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#soe09: Hyperlocal, mobile and experimentation for newspapers, say Brittin and Newland

November 17th, 2009Posted by in Events, Online Journalism

“We must try any way possible to keep what we do alive so that in the end when the advertisers come back for quality we’re still here,” Martin Newland, editorial director of Abu Dhabi paper The National, told the Society of Editors conference today.

Newland said state subsidy, paid-for content online and new forms of advertising should all be considered – but in a vein of experimentation.

“Is there a model in what you are doing?” asked fellow panellist and Evening Standard editor, Geordie Greig.

“No,” said Newland, who had earlier apologised for ‘moving East’ when his industry in the UK descended into crisis. “But we’re experimenting.”

As such The National is developing a website with verticals, on of which will be news, and all of which can be separately branded and advertised around, Newland said. This is to cater to the more promiscuous habits of online news consumers and serve different people’s different tastes, he added.

Mobile
Newland’s plea for experimentation was subtly back by fellow panellist Matt Brittin, UK director of Google, who stressed the potential of mobile for newspaper publishers and local media.

“What could be most useful to the UK newspaper industry is the mobile internet (…) We’re seeing the beginning of people paying for news applications and using micropayments,” he said.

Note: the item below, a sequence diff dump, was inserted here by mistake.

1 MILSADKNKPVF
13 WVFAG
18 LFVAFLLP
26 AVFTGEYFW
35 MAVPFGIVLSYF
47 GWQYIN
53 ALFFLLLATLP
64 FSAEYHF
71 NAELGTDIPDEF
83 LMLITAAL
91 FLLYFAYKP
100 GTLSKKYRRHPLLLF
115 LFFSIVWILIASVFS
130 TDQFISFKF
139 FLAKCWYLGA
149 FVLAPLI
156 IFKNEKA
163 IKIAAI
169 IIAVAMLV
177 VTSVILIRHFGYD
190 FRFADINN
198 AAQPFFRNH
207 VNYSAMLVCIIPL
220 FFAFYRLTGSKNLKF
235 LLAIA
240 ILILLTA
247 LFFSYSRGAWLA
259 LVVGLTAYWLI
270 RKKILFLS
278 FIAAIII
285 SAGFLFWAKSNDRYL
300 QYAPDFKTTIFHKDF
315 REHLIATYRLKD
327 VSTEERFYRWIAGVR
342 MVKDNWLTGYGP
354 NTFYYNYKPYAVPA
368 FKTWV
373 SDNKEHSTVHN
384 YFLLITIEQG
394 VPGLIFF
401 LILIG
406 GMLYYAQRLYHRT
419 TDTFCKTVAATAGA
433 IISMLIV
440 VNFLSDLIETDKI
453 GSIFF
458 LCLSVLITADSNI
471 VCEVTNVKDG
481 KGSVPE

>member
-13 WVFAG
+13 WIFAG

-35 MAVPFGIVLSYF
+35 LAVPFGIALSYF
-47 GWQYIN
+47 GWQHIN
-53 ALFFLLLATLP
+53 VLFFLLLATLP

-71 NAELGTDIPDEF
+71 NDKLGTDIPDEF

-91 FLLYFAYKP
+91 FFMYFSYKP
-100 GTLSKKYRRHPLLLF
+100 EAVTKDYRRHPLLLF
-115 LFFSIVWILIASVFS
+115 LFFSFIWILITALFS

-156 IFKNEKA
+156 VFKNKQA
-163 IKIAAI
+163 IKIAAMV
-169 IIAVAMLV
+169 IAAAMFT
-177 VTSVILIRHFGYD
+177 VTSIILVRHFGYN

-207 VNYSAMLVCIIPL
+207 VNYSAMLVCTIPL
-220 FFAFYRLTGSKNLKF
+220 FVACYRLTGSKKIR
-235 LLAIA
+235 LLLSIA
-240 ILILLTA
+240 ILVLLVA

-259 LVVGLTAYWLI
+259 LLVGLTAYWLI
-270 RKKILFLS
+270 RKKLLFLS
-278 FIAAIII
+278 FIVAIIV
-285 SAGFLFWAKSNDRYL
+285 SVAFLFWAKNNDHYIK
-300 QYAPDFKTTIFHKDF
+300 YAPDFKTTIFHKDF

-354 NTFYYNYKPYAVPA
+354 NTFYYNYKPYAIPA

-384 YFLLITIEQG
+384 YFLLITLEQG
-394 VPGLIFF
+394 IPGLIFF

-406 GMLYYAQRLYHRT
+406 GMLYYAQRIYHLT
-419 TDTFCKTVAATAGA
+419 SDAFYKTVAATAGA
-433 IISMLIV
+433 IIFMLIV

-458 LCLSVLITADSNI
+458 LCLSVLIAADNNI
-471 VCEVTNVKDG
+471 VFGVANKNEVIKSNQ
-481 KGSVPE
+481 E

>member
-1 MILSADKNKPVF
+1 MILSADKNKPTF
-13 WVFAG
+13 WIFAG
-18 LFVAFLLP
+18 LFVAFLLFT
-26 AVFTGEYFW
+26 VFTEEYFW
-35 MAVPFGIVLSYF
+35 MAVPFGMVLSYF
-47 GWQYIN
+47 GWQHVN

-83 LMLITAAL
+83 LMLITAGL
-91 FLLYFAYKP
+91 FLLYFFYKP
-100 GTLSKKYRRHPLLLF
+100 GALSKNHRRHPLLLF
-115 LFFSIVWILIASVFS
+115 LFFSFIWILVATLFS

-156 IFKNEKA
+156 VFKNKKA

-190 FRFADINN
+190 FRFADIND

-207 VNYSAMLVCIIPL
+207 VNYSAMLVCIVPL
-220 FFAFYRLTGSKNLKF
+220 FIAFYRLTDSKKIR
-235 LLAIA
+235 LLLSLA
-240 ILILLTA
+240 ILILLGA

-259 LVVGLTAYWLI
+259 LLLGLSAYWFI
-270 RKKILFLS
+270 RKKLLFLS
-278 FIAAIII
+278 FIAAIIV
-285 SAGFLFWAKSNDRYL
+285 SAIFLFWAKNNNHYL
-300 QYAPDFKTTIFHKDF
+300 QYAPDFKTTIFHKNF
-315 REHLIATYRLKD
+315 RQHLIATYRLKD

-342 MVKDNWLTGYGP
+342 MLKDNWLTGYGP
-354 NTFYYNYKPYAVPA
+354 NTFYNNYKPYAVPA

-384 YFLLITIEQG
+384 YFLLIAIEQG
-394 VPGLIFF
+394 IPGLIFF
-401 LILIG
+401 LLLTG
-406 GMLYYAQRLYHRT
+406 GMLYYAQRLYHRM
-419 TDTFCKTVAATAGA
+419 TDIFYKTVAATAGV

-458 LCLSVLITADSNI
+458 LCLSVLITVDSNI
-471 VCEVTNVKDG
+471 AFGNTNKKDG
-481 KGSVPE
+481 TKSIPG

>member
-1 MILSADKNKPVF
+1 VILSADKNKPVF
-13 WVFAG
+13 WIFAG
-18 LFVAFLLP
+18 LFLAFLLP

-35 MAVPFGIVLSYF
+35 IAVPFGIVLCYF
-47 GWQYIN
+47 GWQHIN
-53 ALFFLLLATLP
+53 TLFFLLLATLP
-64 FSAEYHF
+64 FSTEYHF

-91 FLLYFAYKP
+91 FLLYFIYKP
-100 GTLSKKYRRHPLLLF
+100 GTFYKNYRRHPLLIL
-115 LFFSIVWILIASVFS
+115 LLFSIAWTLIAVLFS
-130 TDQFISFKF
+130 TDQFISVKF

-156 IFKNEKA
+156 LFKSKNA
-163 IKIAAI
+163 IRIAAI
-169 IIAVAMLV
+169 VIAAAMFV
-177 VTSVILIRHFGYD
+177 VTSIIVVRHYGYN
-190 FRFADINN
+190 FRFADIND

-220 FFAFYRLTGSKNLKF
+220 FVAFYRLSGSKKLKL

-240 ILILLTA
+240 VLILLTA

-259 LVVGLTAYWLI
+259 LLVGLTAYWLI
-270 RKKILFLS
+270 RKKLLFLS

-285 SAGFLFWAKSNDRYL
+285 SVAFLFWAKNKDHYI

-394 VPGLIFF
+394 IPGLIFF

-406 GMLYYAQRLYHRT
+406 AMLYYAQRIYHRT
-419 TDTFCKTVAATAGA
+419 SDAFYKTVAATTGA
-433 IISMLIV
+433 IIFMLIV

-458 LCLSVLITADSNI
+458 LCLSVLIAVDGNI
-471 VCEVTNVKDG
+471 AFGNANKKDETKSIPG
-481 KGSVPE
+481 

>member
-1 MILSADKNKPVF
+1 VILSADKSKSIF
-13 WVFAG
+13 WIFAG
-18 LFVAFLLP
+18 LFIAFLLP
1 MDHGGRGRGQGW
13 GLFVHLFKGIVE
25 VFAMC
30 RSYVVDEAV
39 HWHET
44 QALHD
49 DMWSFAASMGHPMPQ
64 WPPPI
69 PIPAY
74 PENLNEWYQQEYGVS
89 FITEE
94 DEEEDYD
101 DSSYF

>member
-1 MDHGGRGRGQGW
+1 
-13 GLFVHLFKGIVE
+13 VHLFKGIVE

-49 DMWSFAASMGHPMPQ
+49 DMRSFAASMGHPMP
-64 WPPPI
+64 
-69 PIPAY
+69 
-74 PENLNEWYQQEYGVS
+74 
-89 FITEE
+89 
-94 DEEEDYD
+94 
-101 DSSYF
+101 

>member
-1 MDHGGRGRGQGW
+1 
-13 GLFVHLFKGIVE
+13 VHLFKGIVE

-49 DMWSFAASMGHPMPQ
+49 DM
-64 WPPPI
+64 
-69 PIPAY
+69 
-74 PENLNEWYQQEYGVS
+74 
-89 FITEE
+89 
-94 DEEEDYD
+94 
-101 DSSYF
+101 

The geotagging capabilities of mobile also provides ‘a major opportunity for local media’ in particular for serving up targeted ads and building relationships with local businesses, he added.

“We will see subscription-based content, micropayments primarily mobile-based, and subscriptions through mobile (…) But there will also be a significant proportion of content remaining free.”

Hyperlocal
Newland also stressed the importance of hyperlocal as a future model for regional newspapers: “Going down, down, down is the way to go.”

“If you are in the local market, going even more local is probably the way to go (…) Could advertising that has fled be brought back with hyperlocal sites?” he asked, citing the potential for reverse publication of hyperlocal online content in a print product, which could carry advertising.

Times editor James Harding, who spoke to the conference about the paper’s plans to charge for content online, added his own support for hyperlocal or ultra-local news coverage by the local press.

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